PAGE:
Editor's comment: This cross-sectional study showed slight relationships between functional indices on pulmonary function testing and being overweight, while characteristics of asthma were not altered by being overweight in a pediatric population. These changes were not specific for asthma.

5. First update of the Canadian Thoracic Society Asthma Guidelines following a new guideline development process.

Lougheed MD, Lemiere C, Ducharme FM, Licskai C, Dell SD et al. Canadian Thoracic Society 2012 guideline update: Diagnosis and management of asthma in preschoolers, children and adults. Canadian Respiratory Journal 2012; 19(2): 127-164.

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Editor's comment: The updated guideline recommendations outline a role for sputum eosinophils to guide adjustment of controller therapy. They also review evidence to aid in the selection of which controller therapy to add to inhaled corticosteroids (ICS) and suggest at what ICS dose to begin adjunct therapy in children and adults with poor asthma control. Finally they review new recommendations for the adjustment of controller medication and identify priority areas for future research.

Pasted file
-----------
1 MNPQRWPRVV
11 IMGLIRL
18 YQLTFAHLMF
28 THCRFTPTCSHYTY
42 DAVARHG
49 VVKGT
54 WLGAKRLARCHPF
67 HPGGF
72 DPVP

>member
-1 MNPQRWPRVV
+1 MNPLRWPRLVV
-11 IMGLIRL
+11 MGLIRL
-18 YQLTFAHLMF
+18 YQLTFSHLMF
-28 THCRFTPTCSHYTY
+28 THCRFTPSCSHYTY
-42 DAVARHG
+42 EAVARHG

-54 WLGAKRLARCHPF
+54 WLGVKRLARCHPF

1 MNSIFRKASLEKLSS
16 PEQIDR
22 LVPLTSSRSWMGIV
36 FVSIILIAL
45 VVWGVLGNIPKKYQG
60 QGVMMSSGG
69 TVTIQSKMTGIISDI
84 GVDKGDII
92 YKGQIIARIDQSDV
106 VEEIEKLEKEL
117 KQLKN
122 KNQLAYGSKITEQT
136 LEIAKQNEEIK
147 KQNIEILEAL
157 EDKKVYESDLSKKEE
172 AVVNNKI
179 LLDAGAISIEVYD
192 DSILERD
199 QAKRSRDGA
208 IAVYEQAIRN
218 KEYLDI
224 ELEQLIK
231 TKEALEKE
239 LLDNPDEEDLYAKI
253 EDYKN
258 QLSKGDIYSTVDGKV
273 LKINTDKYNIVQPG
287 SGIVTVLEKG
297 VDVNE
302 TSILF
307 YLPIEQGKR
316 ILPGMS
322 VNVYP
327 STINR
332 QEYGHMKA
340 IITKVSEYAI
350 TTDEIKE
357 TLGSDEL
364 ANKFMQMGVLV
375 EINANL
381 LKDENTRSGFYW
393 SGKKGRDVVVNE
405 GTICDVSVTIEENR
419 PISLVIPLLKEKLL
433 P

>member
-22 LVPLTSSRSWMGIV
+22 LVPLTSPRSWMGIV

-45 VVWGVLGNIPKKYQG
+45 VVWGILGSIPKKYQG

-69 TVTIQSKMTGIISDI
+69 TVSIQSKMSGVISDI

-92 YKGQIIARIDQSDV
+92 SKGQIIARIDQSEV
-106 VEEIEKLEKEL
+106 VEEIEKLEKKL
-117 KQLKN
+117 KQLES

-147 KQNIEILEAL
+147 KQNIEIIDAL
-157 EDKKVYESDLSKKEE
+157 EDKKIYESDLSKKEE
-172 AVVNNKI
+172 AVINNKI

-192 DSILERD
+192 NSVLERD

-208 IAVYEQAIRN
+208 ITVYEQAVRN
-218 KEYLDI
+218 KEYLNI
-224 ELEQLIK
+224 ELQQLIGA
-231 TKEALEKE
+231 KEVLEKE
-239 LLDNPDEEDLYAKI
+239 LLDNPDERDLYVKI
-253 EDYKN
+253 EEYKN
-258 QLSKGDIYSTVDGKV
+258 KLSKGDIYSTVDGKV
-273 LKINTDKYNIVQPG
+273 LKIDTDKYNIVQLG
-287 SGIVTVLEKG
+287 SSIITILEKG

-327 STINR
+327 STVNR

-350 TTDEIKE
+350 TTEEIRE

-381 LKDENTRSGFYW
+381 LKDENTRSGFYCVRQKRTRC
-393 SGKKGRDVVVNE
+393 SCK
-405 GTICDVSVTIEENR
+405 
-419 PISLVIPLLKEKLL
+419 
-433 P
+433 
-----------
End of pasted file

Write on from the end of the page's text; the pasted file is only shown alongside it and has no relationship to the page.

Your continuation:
6. A Th2-driven epithelial phenotype common to all children with dust mite allergic rhinitis.

Giovannini-Chami L, Marcet B, Moreilhon C, Chevalier B, Illie MI et al. Distinct epithelial gene expression phenotypes in childhood respiratory allergy. European Respiratory Journal 2012; 39(5): 1197-1205. doi: 10.1183/09031936.00070511


Editor's comment: The authors established gene expression signatures using nasal brushings from children with dust mite allergic rhinitis, associated or not associated, with controlled or uncontrolled asthma. Their goal was to identify epithelial pathways that are dysregulated in different phenotypes of respiratory allergy. They found a Th2-driven epithelial phenotype in children with dust mite allergic rhinitis distinguishing them from controls. They also could distinguish controlled vs uncontrolled asthma with a 75% accuracy using these techniques.

7. Identifying genetic variants associated with earlier onset of childhood asthma.

Forno E, Lasky-Su J, Himes B, Howrylak J, Ramsey C et al. Genome-wide association study of the age of onset of childhood asthma. The Journal of Allergy and Clinical Immunology 2012; Article in press, published online 4 May 2012, 10.1016/j.jaci.2012.03.020.